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Member Since 06 Aug 2009
Offline Last Active Apr 13 2016 08:44 AM

Posts I've Made

In Topic: I'm building a photonmapping lightmapper

13 April 2016 - 08:45 AM

Ok little report from the front.

I figured that one big problem I have is a problem of precision during reconstruction of the 3d position from the lumel position.

I have a bad spatial quantization, using some bias helped remove some artefacts, but the biggest bugs arn't gone.


anyway, some results applied to real world maps show that indirect lighting shows and makes some amount of difference:


(imgur album)










In Topic: I'm building a photonmapping lightmapper

30 March 2016 - 07:36 AM

Awight, there we go, the drawing:



Ok so with this, it's much clearer I hope, the problem is by what figure should I be diving the energy gathered at one point ?

The algo works this way:

first pass is direct lighting and sky ambient irradiance.

second pass creates photons out of the lumels from the first pass.

the third pass scans the lightmap lumels and do the final gather.

The gather works by sending 12 primary rays, finding k-neighbors from the hit position, tracing back to origin and summing Lambertians.

Normally one would think we have to divide by number of samples, but the samples can vary according to photon density, and the density is not significant because I store a color in them. (i.e. their distribution is not the mean of storing the flux like in some implementations)

Also, the radius depends on the primary ray length, which means more or less photons will be intercepted in the neighborhood depending if it hits close or far. And finally the secondary rays can encounter occluders, so it's not like it will gather N and we can divide by N. If we divide by the number of rays that arrive at the origin, we are going to have an unfair energy boost.

I tend to think I should divide by the number of intercepted photons in the radius ?


Edit: that's the photon map visualizer. I made so that colors = clusters.


In Topic: for each in: Pythonic?

05 August 2015 - 09:04 AM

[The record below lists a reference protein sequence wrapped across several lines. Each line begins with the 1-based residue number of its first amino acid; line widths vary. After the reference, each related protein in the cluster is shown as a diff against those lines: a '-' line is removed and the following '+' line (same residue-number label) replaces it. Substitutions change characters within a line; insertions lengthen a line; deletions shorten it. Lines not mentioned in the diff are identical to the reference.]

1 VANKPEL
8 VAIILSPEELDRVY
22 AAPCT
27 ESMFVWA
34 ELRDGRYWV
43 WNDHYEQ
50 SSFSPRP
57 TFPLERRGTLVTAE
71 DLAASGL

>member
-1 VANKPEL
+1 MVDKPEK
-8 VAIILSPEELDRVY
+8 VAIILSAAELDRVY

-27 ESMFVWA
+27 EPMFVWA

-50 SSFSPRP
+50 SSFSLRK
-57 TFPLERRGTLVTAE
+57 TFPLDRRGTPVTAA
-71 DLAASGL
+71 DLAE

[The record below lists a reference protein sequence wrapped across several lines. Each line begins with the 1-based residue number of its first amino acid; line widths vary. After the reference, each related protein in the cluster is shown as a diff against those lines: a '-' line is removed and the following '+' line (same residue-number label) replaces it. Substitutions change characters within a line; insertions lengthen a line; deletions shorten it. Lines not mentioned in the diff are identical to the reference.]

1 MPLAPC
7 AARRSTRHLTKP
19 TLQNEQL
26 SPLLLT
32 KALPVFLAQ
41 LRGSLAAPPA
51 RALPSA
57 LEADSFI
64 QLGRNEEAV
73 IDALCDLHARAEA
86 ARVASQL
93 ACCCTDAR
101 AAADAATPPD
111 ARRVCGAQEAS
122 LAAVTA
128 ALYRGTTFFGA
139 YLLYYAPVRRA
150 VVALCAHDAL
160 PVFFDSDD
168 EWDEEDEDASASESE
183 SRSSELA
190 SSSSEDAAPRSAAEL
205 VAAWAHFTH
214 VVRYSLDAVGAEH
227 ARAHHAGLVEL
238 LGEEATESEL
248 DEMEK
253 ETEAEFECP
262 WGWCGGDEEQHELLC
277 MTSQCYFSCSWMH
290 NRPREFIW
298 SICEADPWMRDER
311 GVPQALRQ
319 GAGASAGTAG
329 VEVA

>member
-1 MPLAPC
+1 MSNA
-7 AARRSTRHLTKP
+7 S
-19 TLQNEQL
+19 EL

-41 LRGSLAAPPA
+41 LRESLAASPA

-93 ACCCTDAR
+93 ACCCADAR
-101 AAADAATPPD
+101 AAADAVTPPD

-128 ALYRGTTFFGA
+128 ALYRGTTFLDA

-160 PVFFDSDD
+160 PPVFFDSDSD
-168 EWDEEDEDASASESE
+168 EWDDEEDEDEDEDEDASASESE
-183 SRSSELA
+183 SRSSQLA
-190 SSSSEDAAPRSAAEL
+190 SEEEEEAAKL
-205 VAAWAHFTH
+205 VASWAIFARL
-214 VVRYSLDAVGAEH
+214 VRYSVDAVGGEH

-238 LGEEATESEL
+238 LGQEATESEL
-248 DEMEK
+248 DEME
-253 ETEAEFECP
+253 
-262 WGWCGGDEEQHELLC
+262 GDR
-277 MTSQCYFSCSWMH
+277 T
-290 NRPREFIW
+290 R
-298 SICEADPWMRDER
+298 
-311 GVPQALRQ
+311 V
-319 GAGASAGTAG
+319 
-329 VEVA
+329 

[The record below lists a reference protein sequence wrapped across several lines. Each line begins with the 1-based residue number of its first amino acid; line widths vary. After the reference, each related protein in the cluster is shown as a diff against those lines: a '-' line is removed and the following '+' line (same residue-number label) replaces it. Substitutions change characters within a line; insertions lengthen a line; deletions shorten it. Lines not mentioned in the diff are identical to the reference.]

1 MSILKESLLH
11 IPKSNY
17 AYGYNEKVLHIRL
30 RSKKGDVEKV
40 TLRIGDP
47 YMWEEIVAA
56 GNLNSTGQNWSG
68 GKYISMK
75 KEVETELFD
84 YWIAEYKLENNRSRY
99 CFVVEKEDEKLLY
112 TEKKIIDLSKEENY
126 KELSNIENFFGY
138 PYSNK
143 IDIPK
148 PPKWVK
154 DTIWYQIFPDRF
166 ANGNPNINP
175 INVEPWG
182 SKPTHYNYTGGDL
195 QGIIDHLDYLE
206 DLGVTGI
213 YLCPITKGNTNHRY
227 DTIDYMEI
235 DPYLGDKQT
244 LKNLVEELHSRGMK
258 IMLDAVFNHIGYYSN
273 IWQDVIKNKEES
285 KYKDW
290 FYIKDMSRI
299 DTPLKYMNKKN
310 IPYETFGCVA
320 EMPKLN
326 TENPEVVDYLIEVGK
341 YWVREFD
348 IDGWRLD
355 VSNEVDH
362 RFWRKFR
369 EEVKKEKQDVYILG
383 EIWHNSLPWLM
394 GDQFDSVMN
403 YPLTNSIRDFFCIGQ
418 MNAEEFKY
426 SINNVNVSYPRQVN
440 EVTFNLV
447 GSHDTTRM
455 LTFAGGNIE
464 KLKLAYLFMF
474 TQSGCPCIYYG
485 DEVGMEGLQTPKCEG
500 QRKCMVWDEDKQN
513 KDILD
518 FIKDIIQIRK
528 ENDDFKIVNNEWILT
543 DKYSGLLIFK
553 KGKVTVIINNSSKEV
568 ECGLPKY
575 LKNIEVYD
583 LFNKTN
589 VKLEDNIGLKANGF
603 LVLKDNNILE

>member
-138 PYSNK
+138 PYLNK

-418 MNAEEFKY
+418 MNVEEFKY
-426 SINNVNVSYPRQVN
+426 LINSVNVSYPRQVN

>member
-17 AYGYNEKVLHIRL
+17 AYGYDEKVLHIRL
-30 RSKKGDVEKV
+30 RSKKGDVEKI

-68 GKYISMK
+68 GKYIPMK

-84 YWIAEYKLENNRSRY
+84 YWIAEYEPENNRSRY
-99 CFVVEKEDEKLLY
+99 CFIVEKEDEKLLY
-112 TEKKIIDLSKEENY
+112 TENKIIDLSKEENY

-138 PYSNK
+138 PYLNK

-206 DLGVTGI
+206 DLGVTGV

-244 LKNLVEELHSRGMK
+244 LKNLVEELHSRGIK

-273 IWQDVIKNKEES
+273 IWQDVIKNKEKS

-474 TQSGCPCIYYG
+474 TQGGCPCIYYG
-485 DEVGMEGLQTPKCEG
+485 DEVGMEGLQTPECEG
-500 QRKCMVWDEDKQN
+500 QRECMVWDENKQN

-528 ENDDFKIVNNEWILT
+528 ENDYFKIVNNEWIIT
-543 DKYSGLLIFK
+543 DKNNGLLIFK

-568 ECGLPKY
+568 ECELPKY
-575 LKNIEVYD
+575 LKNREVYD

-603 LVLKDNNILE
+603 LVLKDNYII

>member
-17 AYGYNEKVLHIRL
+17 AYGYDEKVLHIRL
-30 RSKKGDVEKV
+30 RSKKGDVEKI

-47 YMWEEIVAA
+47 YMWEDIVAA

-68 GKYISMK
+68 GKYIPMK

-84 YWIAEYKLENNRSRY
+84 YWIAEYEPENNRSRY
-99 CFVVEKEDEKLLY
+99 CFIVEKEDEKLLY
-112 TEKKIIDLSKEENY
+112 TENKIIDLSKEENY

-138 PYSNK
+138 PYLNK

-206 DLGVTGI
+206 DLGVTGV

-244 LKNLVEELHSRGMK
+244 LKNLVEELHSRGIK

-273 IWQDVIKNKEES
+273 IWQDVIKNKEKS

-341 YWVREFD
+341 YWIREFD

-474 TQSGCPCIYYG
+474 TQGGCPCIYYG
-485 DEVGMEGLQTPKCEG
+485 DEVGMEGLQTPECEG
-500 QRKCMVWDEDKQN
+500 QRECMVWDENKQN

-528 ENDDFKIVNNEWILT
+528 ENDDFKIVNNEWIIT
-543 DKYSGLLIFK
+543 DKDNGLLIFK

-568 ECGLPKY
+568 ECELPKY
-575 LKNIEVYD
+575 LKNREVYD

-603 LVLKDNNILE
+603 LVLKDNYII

I was wondering if each would be good if the list had various data types

If your list contains multiple, non-polymorphic datatypes, then you are doing something evil (or spent too much time in LISP).


Edit: just to clarify, a list containing multiple, non-polymorphic datatypes is almost impossible to operate on idiomatically. You are forced to either know the exact type and order of each element ahead of time (in which case a tuple would be more appropriate), or fallback to a chain of if insinstance(a, Foo): else: statements, which is just bad software design.


Certainly not. python can work on different types just like some kind of type erasure system. they are not polymorphic but some operations can apply to a whole variety of types. This is the same than working against the highest interface in OOP. In python you can do it too without any contracts.

take a look at that : http://lucumr.pocoo.org/2011/7/9/python-and-pola/

There is not even a mention of classes and inheritance and yet python can accept code that is even more powerful than multiple inheritance, because you can work against "operators" (c.f `len` example in the link). If you keep that in mind as a discipline when writing functions, you open your possible accepted types to a larger variety.

In Topic: Which version should I choice to build my ocean?

05 August 2015 - 08:43 AM

You don't want to write half a page because .... you are lazy ?

It will be tough implementing a nice ocean system if you are that lazy.

Choose, either you don't care about sharing what you do, or you care and you write your half page. Half a page is nothing, read at least the papers you linked, how many pages do they have ? how many months you think it took those researchers to do their work AND cherry on top, write about it and share it publicly ?

Meanwhile, what are you doing ?

In Topic: Default values for members in an anonymous struct inside a class

18 July 2015 - 10:34 AM

yes report quickly because its going to get out soon, and ms implementation of C++11 seems to already have enough basic bugs like that on its record.

I reported one myself. seems like they have a poor test suite, or/and just few users really using their soft.